Long-term cryostorage of sperm in a human sperm bank does not damage progressive motility concentration

Leah Yogev*, Sandra E. Kleiman, Esther Shabtai, Amnon Botchan, Gedalia Paz, Ron Hauser, Ofer Lehavi, Haim Yavetz, Ronni Gamzu

*Corresponding author for this work

Research output: Contribution to journalArticlepeer-review

23 Scopus citations


BACKGROUND: The use of quarantined cryopreserved semen is mandatory in donor insemination programs. Whether sperm cells can survive and retain their ability to fertilize after long-term storage remains a controversial issue. The objective of this study was to determine the effect of the duration of cryostorage in liquid nitrogen on the sperm cells' progressive motility concentration (PMC) in a large study group.METHODSA total of 2525 thawed sperm specimens, packed in straws and donated by 72 sperm bank donors for intrauterine insemination (IUI), were evaluated in an assisted reproduction institute. PMC was recorded after 0.5-14.4 years of cryostorage.RESULTS:The mean (±SD) value of PMC of all study samples was 10.8 ± 3.3 × 10 6/ml after freezing/thawing and before cryostorage (T0), and 12.3 ± 2.9 × 106/ml after storage and before using the specimen for IUI (T1, P < 0.0001). Specimen storage for different lengths of time revealed that storage duration had no significant influence on the PMC of the specimens (r =-0.03, P = 0.08). The PMC of partially filled straws was lower than in full straws. Cryostorage duration made no difference in the PMC of raw and washed sperm specimens.CONCLUSIONProlonged storage of donated sperm in liquid nitrogen had no influence on the PMC of the specimens and therefore should not alter the fertilization potency of donated sperm. The high post-storage values of the PMC compared with the pre-storage PMC values was probably an artifact of the small volume of the pre-storage sample.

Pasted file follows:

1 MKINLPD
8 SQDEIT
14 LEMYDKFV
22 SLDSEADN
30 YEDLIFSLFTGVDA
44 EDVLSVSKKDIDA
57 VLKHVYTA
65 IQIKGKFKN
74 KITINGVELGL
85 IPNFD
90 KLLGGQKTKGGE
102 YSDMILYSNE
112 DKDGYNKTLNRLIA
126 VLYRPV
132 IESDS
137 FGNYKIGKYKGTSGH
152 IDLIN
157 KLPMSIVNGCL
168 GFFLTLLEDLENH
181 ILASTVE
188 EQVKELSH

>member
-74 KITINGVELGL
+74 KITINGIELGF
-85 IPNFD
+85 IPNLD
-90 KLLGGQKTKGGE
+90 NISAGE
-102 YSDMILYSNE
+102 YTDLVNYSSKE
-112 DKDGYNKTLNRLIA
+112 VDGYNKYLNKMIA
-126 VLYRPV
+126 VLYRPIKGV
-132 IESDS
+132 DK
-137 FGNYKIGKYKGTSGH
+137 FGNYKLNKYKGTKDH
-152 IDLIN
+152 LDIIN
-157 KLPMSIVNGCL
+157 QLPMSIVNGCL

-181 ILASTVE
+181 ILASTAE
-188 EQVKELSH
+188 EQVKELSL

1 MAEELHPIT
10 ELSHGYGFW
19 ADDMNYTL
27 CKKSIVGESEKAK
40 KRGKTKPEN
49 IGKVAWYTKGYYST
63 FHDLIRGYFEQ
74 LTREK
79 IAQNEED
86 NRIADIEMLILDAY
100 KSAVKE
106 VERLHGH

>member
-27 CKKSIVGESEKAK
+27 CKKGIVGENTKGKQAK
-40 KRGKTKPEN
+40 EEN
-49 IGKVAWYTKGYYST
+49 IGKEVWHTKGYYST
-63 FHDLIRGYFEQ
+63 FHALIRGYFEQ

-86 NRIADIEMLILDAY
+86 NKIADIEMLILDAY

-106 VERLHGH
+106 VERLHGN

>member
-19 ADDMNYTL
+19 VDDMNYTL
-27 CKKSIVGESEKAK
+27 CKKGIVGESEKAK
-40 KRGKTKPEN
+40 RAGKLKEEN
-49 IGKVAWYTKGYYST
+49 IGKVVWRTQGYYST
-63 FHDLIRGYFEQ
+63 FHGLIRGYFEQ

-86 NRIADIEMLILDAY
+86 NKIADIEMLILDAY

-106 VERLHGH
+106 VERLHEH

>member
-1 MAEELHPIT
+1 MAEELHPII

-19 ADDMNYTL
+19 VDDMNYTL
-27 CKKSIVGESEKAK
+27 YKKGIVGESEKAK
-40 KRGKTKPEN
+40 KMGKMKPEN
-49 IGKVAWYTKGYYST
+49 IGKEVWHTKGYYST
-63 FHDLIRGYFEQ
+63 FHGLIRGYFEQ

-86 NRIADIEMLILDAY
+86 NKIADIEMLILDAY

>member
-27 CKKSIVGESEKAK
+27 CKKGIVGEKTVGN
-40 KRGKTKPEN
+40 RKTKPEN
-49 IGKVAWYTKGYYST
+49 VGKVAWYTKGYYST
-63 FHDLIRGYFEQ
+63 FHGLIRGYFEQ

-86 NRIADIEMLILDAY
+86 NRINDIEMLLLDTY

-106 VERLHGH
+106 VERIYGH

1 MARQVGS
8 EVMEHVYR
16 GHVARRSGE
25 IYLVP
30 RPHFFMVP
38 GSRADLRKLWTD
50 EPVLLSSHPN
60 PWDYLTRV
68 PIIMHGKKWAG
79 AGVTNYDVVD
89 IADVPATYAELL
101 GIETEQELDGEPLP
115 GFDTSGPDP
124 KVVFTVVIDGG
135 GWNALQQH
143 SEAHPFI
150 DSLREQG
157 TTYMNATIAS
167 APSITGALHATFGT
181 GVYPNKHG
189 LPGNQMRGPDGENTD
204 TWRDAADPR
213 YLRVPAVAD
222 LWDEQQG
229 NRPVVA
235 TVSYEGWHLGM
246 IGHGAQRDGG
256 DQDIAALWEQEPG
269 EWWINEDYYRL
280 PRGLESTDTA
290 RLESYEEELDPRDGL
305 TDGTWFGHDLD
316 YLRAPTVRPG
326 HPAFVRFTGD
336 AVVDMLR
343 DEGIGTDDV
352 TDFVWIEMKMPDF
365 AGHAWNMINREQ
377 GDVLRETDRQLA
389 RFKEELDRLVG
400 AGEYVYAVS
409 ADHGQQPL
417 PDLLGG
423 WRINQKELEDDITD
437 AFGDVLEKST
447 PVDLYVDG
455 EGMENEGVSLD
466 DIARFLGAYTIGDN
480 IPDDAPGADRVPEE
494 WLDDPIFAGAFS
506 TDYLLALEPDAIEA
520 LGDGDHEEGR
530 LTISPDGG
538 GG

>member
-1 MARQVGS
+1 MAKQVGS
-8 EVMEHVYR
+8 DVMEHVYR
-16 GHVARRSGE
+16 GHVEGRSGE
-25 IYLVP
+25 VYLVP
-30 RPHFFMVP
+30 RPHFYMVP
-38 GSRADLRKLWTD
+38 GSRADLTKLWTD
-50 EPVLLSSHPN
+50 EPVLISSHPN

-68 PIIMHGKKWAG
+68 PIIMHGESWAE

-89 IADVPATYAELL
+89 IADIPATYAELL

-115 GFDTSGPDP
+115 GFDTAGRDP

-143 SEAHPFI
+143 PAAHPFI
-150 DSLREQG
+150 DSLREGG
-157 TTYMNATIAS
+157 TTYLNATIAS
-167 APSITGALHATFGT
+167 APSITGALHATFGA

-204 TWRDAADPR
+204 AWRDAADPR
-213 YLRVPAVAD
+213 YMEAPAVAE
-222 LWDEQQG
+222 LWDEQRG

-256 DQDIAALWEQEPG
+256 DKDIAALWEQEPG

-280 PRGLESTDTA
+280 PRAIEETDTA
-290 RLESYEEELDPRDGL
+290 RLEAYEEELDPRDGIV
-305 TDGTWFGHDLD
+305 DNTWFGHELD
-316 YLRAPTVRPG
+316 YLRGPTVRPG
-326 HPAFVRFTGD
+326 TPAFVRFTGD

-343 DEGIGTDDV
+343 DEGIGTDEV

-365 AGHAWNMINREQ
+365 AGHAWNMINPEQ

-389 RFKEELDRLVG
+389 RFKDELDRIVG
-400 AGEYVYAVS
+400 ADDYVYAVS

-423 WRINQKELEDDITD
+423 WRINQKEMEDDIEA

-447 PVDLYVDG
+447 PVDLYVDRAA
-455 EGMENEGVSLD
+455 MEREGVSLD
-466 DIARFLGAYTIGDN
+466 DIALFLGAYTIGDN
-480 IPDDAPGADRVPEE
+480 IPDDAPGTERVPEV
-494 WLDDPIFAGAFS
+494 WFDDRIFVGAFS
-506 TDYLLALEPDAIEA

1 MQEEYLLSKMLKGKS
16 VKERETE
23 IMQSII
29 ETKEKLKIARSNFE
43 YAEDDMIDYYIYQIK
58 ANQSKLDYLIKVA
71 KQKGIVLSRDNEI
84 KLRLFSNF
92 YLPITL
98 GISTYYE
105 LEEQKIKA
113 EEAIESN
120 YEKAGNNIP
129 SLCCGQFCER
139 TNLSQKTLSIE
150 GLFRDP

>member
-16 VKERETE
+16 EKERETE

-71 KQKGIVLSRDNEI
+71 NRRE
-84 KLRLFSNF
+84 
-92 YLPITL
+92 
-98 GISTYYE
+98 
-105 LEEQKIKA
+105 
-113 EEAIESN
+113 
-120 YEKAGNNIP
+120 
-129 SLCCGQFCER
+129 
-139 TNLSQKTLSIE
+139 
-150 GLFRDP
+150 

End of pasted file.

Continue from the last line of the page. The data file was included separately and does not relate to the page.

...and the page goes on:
Original languageEnglish
Pages (from-to)1097-1103
Number of pages7
JournalHuman Reproduction
Issue number5
StatePublished - May 2010


  • Cryostorage
  • Donor sperm
  • Long-term storage
  • Progressive motility concentration


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